“What the heck?” Harry looked at his bedside clock. Three AM. What on earth was making all the noise? The forecast had called for heavy rain and high wind with a chance of thunderstorms overnight but he’d never heard anything like this.
Then he realized that someone was banging on his door… which probably meant someone had trouble. He jumped out of bed, grabbed a pair of gym pants and pulled them on as he went towards the door.
“Wake up, Hogan! Wake up! It’s wet out here!”
Lightning briefly lit the darkness as Harry pulled the door open and Bertie almost fell inside. He shut and locked the door before turning to look at her. “You look like a drowned rat. Hang on a minute.” He hurried to the bathroom and returned with a large thick towel.
“Thanks.” She dried her face and threw the towel over her hair. Then she removed her rain jacket and shoes. Wrapping her arms around herself, she shivered slightly. “Br-r-r-r. I’m freezing.”
“Impossible,” he replied. “It’s not cold enough for that yet. What’s up?”
“I’m homeless,” she told him in a hoarse whisper. “And it’s a terrible night out there… raining cats and dogs, howling wind, thunder and lightning. Not fit to be outside.”
“Then why…? Never mind. Sit down and dry yourself while I make some hot chocolate.” Obviously something was seriously wrong.
“Thank you. I’m sorry to wake you up like this, but I didn’t know where else to go.”
“Hey, you have a problem… you come to a friend. It’s what you do.”
She sat on the sofa drying her hair while he prepared the drinks. Then she curled her legs up, took an afghan from the arm of the sofa and wrapped it tightly around her.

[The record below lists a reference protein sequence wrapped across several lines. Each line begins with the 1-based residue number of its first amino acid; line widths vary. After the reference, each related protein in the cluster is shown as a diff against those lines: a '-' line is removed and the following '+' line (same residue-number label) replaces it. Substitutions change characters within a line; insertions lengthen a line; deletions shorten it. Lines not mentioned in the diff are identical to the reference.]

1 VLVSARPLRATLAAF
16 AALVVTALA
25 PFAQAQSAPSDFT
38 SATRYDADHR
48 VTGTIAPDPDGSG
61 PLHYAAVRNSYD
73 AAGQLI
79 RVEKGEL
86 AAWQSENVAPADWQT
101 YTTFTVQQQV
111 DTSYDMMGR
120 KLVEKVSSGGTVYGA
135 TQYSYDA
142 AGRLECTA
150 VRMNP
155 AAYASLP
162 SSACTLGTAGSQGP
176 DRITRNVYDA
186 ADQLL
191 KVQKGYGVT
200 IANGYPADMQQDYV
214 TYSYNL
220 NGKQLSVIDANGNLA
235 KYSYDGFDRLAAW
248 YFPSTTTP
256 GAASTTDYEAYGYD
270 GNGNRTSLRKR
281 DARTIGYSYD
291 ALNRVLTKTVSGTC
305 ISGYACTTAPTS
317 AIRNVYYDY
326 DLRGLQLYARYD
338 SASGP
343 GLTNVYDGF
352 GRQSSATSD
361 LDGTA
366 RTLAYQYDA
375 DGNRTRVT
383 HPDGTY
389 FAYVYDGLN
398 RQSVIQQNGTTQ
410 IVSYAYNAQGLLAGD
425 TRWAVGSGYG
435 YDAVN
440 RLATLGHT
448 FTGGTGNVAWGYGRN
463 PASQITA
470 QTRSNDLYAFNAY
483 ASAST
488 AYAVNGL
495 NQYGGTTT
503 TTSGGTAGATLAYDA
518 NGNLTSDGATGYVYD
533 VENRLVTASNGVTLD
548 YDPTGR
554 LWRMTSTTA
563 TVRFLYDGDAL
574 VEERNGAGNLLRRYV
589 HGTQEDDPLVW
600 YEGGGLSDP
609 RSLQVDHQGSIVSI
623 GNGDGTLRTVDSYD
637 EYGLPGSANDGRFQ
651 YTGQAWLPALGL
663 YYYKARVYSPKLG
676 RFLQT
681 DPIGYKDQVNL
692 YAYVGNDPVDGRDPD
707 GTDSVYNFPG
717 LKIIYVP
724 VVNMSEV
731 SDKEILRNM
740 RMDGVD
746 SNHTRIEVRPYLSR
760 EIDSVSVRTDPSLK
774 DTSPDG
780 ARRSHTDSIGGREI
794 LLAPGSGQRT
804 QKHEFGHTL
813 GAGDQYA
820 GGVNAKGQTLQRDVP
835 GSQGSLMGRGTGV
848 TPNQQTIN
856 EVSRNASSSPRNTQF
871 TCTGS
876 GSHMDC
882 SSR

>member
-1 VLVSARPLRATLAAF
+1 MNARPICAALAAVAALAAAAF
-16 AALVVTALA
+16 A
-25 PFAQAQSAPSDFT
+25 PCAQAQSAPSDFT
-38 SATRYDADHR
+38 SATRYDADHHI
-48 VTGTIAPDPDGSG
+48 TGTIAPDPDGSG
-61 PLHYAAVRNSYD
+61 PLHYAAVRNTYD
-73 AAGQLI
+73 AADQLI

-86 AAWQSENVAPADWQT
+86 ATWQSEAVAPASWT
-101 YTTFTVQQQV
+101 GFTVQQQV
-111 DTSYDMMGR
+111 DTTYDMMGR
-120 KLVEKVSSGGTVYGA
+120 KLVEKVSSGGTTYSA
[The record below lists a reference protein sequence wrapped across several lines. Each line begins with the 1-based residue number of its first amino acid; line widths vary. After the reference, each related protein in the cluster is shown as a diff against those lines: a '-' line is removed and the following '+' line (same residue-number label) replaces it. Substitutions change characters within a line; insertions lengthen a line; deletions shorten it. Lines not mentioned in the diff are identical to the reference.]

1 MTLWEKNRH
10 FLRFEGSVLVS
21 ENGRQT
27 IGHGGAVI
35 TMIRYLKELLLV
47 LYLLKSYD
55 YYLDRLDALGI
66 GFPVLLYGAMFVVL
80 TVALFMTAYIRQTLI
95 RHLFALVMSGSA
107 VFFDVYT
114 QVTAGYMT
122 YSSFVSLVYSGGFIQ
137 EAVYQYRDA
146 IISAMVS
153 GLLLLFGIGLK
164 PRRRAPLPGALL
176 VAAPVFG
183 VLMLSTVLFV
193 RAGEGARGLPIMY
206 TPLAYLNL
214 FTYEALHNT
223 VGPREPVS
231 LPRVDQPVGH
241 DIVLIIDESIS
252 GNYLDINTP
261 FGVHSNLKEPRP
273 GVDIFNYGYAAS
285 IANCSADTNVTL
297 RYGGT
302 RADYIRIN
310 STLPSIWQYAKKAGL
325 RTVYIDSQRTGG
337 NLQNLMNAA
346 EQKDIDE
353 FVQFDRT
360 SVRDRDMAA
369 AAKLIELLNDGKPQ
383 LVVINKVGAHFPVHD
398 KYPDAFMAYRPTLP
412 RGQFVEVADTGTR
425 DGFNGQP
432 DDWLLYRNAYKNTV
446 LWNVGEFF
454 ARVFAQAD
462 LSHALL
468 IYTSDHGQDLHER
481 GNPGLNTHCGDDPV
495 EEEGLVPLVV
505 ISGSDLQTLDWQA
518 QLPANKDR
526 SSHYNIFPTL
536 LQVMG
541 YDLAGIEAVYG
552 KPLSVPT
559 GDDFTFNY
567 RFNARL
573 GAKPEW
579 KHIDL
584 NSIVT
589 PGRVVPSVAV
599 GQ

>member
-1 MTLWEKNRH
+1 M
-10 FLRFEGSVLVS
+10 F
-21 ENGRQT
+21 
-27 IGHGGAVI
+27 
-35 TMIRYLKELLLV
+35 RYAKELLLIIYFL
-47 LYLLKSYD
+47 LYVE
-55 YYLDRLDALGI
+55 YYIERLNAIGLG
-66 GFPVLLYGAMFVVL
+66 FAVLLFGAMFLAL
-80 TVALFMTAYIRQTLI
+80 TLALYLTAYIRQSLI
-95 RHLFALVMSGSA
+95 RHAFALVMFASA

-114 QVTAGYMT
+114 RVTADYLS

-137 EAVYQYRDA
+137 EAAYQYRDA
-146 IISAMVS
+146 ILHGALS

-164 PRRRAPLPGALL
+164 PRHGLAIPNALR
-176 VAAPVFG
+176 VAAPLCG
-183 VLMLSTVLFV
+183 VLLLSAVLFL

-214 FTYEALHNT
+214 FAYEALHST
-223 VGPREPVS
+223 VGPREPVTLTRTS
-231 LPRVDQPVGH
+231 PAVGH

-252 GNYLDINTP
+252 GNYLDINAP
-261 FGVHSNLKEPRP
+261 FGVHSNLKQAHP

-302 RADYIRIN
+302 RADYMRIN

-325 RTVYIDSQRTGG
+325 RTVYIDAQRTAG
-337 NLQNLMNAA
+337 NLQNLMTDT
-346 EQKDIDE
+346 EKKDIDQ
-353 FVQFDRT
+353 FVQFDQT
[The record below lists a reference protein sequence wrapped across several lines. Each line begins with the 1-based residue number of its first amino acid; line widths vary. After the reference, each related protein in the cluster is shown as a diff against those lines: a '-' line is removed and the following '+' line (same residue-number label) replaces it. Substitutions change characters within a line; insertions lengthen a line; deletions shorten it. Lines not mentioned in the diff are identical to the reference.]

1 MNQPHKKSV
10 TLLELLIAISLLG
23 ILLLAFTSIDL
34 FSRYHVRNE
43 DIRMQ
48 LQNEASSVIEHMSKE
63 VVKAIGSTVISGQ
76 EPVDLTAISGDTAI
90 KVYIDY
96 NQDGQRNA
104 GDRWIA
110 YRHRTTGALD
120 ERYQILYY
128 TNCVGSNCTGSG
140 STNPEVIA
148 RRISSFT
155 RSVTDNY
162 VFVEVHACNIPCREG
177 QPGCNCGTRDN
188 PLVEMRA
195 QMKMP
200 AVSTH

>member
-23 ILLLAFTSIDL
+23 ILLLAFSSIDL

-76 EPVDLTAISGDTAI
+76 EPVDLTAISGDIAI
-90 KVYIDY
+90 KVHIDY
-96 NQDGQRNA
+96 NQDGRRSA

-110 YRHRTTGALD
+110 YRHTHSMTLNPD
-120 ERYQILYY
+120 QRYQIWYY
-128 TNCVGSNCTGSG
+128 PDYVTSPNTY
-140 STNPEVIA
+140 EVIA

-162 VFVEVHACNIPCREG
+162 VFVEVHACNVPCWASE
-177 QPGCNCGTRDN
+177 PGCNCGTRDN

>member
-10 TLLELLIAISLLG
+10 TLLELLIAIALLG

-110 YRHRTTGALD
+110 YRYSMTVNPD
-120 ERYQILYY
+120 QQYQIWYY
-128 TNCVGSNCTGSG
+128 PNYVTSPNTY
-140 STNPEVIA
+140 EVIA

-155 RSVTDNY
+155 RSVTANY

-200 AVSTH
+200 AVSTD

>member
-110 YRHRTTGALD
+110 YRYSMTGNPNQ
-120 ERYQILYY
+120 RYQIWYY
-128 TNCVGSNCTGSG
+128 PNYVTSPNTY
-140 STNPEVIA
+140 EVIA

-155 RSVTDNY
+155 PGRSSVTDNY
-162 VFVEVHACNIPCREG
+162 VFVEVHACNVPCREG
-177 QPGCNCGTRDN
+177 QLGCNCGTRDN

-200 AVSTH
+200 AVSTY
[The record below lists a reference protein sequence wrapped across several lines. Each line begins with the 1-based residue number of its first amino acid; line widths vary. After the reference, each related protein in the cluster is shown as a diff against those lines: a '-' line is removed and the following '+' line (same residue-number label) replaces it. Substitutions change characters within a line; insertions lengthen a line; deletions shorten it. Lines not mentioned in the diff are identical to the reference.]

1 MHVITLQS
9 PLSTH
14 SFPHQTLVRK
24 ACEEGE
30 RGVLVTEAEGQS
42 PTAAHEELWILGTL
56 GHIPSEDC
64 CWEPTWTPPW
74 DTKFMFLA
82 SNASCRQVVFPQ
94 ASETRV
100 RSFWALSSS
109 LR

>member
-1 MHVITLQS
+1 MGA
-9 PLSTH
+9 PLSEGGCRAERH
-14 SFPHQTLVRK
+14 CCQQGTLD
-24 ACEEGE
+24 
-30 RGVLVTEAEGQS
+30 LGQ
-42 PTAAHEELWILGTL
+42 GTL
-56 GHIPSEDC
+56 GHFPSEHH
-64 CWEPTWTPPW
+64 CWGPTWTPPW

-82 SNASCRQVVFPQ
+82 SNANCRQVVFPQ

“Sip slowly. It’s hot.” He handed her a mug, sat down in his chair and swivelled around to face her. “Okay, tell me what happened.”
The words tumbled over each other, as if she could not control them. “It was a nightmare… building on fire… alarms and sirens going off… sprinkler system on… people screaming and running every which-way…”
“Take a deep breath and slow down,” he said.
“Someone knocked on my door, shouting ‘ Fire! Get out!’ I barely had time to grab my jeans, sweater and jacket and push my feet into my shoes.” She looked at her feet. “I don’t even have socks.”
“Don’t worry about what you don’t have,” he said quietly. “You’re safe. That’s the most important thing. We’ll deal with the rest later.”
She nodded and sipped the chocolate.
“Any idea what caused the fire?”
She shook her head. “I just remember a lot of commotion. When I came out the main door, someone told me to go to the rescue vehicle… someone took my name and apartment number and asked if there was anyone else in the apartment.”
“So we don’t know how bad it is yet, if the building is a total loss or not.”
“It didn’t look good,” she replied. “My jeep was parked in the side lot, out of the danger zone so they let me get it. I couldn’t see much at the front of the building.” She shivered. “As I turned the corner I looked behind and I could see flames shooting out from the back windows. It looked like the whole place was on fire.”